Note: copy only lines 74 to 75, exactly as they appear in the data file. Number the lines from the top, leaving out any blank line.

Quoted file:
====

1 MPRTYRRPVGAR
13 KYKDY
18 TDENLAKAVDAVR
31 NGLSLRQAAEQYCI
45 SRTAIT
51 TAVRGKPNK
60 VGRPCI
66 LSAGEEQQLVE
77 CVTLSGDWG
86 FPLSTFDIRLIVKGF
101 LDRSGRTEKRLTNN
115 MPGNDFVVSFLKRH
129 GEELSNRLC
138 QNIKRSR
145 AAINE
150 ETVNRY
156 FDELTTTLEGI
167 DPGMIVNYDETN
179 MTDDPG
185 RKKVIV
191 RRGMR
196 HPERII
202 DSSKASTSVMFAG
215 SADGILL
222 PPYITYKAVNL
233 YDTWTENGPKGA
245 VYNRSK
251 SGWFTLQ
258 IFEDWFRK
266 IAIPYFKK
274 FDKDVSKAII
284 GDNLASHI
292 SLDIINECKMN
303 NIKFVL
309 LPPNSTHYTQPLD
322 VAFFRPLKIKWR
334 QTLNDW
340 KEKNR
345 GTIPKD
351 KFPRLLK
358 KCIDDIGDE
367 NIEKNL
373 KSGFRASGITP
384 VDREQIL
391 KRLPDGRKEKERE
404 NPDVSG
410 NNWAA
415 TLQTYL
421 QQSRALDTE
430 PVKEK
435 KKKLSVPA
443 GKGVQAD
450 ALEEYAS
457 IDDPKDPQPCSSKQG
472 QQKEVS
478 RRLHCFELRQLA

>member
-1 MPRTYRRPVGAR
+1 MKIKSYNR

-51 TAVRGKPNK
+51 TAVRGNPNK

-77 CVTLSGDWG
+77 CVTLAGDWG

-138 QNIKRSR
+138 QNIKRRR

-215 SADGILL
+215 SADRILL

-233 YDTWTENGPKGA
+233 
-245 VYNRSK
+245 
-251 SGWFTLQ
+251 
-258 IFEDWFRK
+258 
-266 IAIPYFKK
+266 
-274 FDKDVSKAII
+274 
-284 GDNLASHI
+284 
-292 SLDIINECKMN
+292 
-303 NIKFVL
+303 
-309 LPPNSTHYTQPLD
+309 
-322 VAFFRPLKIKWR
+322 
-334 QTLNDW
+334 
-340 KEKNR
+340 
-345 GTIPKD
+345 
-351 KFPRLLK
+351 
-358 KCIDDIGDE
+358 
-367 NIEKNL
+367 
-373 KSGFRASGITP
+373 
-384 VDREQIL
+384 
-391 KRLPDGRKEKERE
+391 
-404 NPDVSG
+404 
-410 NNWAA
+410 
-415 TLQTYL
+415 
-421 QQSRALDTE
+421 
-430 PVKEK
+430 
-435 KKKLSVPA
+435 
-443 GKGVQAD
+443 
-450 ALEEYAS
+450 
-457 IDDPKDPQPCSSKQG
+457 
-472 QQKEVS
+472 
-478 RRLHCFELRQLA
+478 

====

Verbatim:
-258 IFEDWFRK
+258 